The trend is worldwide. Bank offices close in all countries and the branches that continue to operate do so with minimal staff. The emergence and massification of banking applications, added to ATMs, are changing the industry.
The problem is that millions are being left “outside” the system: the elderly and sectors with lack of connectivity.
In Spain, the banks seem to have understood that there is a difficulty there that they must resolve and based on the media coverage they announced a “change plan”.
It all started when at the end of January a 78-year-old Spaniard, a retiree named Carlos San Juan de Laorden, started a petition on change.org calling for “human care for the elderly”.
“They do not stop closing branches, some ATMs are complicated to use, others break down and nobody solves your doubts, there are procedures that can only be done online. And in the few places where there is face-to-face attention, the hours are very limited, you have to make an appointment by phone, but you call and nobody answers. And they end up redirecting you to an application that, again, we don’t know how to handle. Or sending you to a distant branch that you may not have how to get to, ”says the petition from San Juan and published The country.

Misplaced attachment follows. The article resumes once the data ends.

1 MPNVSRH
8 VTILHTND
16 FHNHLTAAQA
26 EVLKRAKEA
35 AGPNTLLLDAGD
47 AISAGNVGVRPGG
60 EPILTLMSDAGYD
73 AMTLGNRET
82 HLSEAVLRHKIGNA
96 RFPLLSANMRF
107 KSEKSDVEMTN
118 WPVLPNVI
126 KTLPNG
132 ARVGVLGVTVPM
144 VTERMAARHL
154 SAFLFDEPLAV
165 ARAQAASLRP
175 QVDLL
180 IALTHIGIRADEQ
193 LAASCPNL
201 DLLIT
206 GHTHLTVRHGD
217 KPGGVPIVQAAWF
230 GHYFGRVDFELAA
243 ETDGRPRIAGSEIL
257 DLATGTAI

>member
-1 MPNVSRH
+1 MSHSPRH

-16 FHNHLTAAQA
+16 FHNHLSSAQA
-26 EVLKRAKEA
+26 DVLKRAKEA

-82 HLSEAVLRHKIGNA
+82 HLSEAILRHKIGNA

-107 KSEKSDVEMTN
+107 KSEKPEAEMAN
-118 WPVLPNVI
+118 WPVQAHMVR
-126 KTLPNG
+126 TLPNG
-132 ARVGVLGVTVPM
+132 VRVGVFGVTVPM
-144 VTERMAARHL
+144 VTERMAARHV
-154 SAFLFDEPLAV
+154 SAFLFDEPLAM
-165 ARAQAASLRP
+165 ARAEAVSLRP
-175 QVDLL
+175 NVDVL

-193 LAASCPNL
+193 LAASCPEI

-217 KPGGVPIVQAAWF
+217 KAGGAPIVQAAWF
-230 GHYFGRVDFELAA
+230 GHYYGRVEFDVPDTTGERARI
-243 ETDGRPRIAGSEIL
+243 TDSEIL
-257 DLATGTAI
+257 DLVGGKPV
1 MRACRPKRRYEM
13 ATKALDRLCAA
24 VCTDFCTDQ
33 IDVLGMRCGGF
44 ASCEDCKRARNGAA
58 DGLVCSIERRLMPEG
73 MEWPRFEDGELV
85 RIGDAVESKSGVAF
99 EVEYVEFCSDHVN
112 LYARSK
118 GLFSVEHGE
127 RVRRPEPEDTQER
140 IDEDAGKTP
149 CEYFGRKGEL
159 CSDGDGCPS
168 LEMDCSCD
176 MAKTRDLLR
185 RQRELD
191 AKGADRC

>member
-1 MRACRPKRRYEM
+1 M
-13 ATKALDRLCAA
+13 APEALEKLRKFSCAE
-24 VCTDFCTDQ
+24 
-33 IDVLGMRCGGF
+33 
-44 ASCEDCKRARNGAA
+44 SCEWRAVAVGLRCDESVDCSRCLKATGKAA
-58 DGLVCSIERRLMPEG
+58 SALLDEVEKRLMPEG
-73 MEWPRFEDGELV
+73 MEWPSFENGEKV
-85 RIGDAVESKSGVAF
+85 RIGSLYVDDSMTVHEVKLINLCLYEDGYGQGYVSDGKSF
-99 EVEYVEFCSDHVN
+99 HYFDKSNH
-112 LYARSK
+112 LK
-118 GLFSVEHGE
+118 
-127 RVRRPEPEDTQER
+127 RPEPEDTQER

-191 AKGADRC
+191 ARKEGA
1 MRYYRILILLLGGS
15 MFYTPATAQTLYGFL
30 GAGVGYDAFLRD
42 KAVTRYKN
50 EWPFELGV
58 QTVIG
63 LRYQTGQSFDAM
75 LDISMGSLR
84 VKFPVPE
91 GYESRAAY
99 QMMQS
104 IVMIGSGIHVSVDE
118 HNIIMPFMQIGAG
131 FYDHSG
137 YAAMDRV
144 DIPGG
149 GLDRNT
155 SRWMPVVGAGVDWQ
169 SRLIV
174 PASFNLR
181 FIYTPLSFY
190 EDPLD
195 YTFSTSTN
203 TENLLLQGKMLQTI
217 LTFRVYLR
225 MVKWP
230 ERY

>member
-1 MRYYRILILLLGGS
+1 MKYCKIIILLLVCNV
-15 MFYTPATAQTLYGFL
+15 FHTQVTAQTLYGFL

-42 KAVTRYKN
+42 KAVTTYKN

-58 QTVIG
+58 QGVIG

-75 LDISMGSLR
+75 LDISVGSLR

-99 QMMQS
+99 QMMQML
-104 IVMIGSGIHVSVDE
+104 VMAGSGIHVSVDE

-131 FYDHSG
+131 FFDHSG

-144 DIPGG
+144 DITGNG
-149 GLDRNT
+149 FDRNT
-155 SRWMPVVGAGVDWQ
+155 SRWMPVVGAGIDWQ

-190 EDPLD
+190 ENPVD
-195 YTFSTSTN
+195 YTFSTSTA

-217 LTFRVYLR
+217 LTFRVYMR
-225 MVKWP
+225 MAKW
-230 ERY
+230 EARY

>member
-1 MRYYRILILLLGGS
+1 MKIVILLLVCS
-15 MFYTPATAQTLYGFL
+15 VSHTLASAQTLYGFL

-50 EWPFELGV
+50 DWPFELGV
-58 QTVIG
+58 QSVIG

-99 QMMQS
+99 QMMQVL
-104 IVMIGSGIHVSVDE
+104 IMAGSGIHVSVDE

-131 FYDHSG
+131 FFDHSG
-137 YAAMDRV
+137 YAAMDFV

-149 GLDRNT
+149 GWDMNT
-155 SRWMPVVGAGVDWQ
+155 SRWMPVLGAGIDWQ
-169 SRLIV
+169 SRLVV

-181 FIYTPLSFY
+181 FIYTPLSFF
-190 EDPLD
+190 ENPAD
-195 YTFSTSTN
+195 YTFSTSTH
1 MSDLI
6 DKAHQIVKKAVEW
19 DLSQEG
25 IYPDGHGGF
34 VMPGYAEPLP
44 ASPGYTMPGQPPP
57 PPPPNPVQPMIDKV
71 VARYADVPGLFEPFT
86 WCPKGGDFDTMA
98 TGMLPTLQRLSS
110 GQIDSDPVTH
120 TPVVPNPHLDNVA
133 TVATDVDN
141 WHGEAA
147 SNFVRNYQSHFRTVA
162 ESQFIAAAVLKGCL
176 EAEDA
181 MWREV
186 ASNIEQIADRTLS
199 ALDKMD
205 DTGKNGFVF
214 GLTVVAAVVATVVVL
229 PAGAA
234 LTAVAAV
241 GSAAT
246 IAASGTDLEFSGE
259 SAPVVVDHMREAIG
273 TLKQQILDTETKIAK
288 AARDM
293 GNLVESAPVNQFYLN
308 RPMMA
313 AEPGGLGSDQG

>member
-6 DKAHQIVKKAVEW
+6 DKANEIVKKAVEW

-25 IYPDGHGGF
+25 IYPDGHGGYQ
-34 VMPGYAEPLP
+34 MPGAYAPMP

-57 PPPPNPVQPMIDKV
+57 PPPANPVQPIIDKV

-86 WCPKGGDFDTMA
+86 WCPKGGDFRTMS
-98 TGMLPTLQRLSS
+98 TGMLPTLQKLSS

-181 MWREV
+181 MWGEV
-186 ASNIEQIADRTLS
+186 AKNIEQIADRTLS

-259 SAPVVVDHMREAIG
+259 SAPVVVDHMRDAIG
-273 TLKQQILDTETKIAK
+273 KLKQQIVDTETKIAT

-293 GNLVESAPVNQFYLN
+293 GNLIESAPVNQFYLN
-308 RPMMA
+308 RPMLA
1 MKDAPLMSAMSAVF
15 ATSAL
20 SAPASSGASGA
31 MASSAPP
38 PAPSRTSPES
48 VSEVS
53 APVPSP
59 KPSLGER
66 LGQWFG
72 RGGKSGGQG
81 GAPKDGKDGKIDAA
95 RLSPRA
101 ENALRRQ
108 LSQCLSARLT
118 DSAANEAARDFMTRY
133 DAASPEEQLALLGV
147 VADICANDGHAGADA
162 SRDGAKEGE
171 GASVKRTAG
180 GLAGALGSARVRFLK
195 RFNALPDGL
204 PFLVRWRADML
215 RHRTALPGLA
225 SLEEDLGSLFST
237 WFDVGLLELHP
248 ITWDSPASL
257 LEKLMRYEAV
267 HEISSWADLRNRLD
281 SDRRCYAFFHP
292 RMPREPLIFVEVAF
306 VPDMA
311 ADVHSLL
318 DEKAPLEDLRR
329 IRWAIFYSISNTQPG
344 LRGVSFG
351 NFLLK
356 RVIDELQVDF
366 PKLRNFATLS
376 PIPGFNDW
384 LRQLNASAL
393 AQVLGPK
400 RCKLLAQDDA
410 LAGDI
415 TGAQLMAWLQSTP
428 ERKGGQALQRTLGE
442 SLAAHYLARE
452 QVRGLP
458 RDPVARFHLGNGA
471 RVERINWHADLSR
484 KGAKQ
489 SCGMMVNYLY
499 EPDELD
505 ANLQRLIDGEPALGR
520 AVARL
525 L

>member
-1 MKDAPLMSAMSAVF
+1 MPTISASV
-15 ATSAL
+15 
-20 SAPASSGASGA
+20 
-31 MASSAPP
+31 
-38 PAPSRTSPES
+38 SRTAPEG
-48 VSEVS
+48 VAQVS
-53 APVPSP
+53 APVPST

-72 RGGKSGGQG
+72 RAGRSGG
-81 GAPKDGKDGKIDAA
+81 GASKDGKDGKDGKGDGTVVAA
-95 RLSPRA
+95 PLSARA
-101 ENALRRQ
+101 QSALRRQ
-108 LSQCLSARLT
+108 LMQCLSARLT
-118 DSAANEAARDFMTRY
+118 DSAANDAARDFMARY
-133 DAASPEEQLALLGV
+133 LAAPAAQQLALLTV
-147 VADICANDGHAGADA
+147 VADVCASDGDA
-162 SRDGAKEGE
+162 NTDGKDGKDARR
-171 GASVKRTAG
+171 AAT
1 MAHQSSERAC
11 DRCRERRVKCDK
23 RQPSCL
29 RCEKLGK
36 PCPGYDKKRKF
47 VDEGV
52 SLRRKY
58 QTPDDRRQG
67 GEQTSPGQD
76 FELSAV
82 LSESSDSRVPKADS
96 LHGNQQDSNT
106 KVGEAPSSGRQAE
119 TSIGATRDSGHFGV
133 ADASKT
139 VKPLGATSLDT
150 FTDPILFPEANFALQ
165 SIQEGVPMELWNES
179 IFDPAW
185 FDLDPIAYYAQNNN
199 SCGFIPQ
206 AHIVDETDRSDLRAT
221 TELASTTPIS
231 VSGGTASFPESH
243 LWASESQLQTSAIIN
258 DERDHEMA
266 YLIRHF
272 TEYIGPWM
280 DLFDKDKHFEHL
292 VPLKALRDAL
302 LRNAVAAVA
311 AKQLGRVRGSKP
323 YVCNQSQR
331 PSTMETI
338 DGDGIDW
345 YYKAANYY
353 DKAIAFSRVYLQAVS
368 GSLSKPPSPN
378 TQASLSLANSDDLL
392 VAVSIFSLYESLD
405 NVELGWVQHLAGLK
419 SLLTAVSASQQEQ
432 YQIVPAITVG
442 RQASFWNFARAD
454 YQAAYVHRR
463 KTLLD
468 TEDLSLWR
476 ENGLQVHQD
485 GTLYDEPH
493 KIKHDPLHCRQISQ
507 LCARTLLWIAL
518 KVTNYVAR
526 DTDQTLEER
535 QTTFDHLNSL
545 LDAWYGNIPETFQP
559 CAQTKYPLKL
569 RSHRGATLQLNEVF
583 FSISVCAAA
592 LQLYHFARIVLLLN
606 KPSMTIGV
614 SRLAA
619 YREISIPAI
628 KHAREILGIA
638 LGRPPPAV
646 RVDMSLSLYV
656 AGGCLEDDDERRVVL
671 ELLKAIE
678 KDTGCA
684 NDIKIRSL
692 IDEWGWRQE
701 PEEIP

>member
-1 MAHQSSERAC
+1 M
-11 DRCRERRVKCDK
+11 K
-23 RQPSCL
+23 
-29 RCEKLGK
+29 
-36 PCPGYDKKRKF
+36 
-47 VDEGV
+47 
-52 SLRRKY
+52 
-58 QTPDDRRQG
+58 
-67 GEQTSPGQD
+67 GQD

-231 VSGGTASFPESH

The petition went viral on social media and reached 600,000 signatures.
A week later, when the retiree’s request became increasingly mediatic, the Spanish government called on bank owners to “take measures” to review their financial inclusion protocols. He gave them a deadline: a month.
The plan of the Spanish banks to improve care for the elderly
Returning to the plan of the Spanish banks, this Wednesday, February 9, the president of the Spanish Banking Association (AEB), José María Roldán, said that the strategy consists of two paths:
a “shock” plan that immediately relieves the growing pressure on entities due to the problems of the elderly to be attended to in person, and medium and long-term measures of a more structural nature.
Roldán also said that there are other sectors, such as the public administration, that are not demanding the same thing that they are now asking of the banks after the media exposure of Carlos San Juan’s request.
He also said that the pandemic and the merger of two large entities in that country, CaixaBank and Bankia, made the problem worsen in recent months.
In Mexico, “physical de-banking” is also a trend and the recent sales and mergers of banks can increase the problem for older adults.